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Thread: French and German on the X chromosome

  1. #1
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    United Kingdom Scotland England Ireland

    French and German on the X chromosome

    French and German on the X chromosome. Only appears at 50% speculative so not sure how seriously I should take it. I know complete ancestry up to 3gt level which is British.


    French and German x chromosome.PNG
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  2. #2
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    Mostly Dutch
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    Eupedia has these maps of 23andme categories, maybe it can help.
    Ancestry (approx.):
    3/4 Dutch; 1/8 German+Belgian+French+English+Swiss; 1/16 Indonesian+Dutch Colonial; 3/64 Ashkenazi; 1/64 Sephardi.

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  4. #3
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    It's interesting that one of the places it peaks is Switzerland. I know of no Swiss ancestry , but a location search for Switzerland on Ancestry gives me 11 pages of matches .
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  5. #4
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    Germany Palatinate United Kingdom Catalonia France Ireland Switzerland
    It's difficult to know how to read the X chromosome where Ancestry Composition is concerned. On the one hand, you're dealing with the one chromosome that is basically "self-phased", if you're male.

    Because a male has only one X chromosome, it doesn't actually need to be phased to begin with. Yes, I'm aware of the presence of PAR1 and PAR2, but these should make no real difference. The total length of PAR1 is only about 2.7 Mb, and PAR2 is only 330 kb. https://www.ncbi.nlm.nih.gov/pmc/articles/PMC4102438/

    In any case, even if these regions did make a difference, it should only be at the extreme ends of the chromosome. So to phase a daughter with an attached father, nothing more should be needed that just subtracting out the father's SNPs. These SNPs would represent the daughter's paternal X chromosome, and the remaining SNPs would represent her maternal X.

    There is therefore no reason I can think of why a daughter's paternal X chromosome shouldn't have exactly the same calls in Ancestry Composition as her father. Yet for my sisters, this is not the case.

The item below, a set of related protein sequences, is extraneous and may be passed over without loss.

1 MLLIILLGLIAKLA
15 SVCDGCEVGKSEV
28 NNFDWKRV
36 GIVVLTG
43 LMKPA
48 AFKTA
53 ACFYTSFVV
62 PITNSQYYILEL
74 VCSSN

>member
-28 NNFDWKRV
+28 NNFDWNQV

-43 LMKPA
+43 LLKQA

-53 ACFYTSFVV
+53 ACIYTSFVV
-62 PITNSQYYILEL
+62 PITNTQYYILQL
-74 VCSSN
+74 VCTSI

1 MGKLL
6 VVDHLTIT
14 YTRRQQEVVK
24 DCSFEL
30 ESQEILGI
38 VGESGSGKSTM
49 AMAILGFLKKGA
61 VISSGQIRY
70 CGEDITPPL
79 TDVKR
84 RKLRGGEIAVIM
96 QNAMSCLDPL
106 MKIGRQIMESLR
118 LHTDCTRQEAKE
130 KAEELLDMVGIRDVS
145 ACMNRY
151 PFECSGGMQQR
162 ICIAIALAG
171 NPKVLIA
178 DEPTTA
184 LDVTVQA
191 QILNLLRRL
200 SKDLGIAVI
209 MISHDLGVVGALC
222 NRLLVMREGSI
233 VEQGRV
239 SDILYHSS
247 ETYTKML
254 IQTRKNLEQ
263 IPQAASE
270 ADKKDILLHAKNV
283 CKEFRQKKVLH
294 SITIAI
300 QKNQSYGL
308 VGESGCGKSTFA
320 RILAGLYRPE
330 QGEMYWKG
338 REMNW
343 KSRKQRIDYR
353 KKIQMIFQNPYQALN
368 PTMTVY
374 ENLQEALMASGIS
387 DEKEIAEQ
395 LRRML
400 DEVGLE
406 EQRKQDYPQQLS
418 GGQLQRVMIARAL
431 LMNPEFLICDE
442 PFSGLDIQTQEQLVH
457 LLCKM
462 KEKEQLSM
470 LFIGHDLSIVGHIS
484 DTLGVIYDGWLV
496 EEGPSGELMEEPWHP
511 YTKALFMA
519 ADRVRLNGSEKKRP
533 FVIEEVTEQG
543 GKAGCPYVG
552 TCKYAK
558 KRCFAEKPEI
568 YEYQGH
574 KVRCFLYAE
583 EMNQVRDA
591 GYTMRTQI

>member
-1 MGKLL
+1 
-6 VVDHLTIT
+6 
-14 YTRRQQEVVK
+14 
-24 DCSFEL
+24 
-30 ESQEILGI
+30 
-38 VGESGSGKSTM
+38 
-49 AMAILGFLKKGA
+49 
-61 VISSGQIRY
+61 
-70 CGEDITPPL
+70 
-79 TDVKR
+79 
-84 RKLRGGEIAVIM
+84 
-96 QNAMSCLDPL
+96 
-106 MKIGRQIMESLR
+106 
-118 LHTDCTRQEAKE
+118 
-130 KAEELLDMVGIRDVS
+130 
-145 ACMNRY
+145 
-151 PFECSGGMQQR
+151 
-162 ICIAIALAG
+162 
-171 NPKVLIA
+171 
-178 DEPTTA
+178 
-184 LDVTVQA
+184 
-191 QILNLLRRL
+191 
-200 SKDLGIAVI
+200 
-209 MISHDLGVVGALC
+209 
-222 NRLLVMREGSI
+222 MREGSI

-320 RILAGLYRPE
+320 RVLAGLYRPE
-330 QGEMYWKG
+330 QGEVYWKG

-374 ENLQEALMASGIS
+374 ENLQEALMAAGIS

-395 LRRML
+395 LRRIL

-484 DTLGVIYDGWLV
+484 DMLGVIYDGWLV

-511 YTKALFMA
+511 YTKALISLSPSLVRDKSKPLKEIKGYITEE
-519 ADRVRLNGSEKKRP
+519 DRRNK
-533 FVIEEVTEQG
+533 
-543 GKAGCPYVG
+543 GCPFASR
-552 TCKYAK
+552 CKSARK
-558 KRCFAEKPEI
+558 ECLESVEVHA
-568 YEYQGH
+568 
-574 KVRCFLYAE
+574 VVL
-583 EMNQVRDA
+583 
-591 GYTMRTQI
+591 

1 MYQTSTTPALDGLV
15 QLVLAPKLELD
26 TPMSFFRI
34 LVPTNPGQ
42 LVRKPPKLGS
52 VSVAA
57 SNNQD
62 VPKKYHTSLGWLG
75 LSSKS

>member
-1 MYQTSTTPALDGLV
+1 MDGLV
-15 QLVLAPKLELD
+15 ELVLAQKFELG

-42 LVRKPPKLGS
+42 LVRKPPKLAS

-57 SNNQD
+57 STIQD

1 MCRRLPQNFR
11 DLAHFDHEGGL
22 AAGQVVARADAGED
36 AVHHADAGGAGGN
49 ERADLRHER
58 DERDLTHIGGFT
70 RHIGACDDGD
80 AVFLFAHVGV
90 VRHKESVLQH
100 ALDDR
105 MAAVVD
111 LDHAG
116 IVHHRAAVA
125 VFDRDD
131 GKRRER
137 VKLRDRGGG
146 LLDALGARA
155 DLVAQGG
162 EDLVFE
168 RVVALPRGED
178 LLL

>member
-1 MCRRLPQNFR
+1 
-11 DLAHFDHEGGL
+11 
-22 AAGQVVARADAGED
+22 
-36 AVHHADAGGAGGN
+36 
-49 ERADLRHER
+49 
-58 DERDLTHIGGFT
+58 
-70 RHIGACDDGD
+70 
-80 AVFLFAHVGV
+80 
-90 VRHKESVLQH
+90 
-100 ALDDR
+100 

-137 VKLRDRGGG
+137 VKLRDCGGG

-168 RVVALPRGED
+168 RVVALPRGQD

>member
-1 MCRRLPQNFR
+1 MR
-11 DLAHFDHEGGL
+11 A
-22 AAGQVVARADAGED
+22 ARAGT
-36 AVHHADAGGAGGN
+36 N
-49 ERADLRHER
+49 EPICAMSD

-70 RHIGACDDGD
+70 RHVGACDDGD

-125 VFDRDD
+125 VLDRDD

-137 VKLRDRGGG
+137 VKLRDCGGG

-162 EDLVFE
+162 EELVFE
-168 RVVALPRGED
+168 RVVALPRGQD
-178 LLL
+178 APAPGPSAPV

There is broad agreement -- that is, the first 3/4 of my father's X chromosome is identified as "Southern European" and the last 1/4 is "Northwestern European"; and the same is true for my sisters. Yet at the "country" level, they do not get the same results.

    The majority of my father's "Southern European" on the X chromosome is further classified as "Italian". My sisters have no Italian on their paternal X chromosome, however, though two of them do have a "Balkan" segment. The third sister can't be classified any more precisely on her paternal X chromosome than just "Southern European".

    I expect that someone will suggest the cause is "interference" from their 2nd X chromosome, but I can't understand why this should be the case for the X chromosome. In the case of autosomes, there may be some uncertainty about the correct phasing due to ambiguous SNPs -- for example, if both parent and child have "AC". This cannot be true of the X chromosome, where except for the tiny PAR1 and PAR2 a man has only 1 SNP at every position on the X. No ambiguity exists.

    So once again, why do daughters not have exactly the same results on their paternal X chromosomes in Ancestry Composition as do their fathers on their only X? I mean, obviously there is some sort of "interference" from my sisters' second X -- but why?

    EDIT: I apologize that this may not be exactly on point, except that I believe it does speak to something "odd" going on with the X chromosome as it relates to Ancestry Composition.
    The short explanation of my ancestry is German-British-Catalan, but it actually includes smaller amounts of French, Irish, Swiss, Choctaw and probably Cherokee. My avatar picture is of my father, his father, and his father's father. The baby in the picture is my eldest brother.

    GB

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